client component. For example in the stateless case:


The only way C can callback to A is either by calling back B or  
having B pass a CallableReference to C.  The callback ID is not  
sufficient, in itself, to be used by arbitrary code to send a message  
that qualifies as a callback in this bidirectional exchange.  For  
example, if B has clients other than A, the callback ID doesn’t have  
the information to tell which client it is for.

Moving CallableReference.getCallbackID() to ServiceReference   
simplifies the Java programming model by:

a. Eliminating an API that can only be used in very particular  
b. Removing the need for a runtime implementation to create and  
maintain a distributed domain-wide mapping of callback ids to  
callback endpoints. Note that routing information cannot be encoded  
in the callback id as it can be set by the application.

3. Making ServiceReference.setCallbackID(Object id) illegal and  
ServiceReference.getCallbackID() (assuming #2) return null for  
conversational interactions.
Having both callback ids and conversation ids for bi-directional  
conversational wires is confusing and not needed as the conversation  
id will be used for correlation. Sometimes a client may wish to  
correlate callback invocations using the callback id. For  
conversational callbacks, correlation using the callback id is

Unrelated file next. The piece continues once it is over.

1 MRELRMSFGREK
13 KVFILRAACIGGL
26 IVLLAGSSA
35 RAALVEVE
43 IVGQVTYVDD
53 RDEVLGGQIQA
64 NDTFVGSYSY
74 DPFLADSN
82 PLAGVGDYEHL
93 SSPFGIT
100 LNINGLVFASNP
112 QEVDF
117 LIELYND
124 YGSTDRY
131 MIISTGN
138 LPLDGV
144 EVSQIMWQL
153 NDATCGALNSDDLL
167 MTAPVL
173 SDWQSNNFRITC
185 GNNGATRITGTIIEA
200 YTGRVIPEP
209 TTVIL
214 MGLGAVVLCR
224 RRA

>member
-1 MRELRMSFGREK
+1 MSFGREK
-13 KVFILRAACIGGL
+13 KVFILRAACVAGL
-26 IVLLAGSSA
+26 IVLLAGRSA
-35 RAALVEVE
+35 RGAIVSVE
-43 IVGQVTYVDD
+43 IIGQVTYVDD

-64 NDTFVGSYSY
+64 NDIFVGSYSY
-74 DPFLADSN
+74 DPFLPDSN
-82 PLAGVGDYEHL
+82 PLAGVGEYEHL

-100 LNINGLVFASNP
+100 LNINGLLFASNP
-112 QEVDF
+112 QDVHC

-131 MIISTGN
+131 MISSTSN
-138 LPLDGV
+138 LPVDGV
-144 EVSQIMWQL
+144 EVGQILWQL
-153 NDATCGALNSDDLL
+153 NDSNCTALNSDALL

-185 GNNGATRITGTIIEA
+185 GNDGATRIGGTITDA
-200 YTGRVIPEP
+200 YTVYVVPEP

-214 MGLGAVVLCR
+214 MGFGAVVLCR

limited. Since conversations are serial between a particular client  
instance and a provider instance, the additional correlation that may  
be needed is between different invocations to the provider within the  
same conversation. In other words, conversations by nature correlate  
invocations between a client and provider instance. If finer-grained  
correlation is needed such as between multiple invocations in the  
same conversation, correlation data can be included as part of the  
service operation data (e.g. “line item number” can be passed as a  
parameter in the example above).

This simplifies the Java programming model by clarifying the  
relationship between callback and conversation ids.

4. Removing the ability to specify stateless or conversational  
callback service contracts
We propose wires be either conversational or stateless in both  
directions and that it be specified as part of the forward service  
contract. In other words, @Conversational cannot be specified on the  
callback interface definition.  We don't believe having a stateless  
callback for a stateful forward invocation and vice versa makes much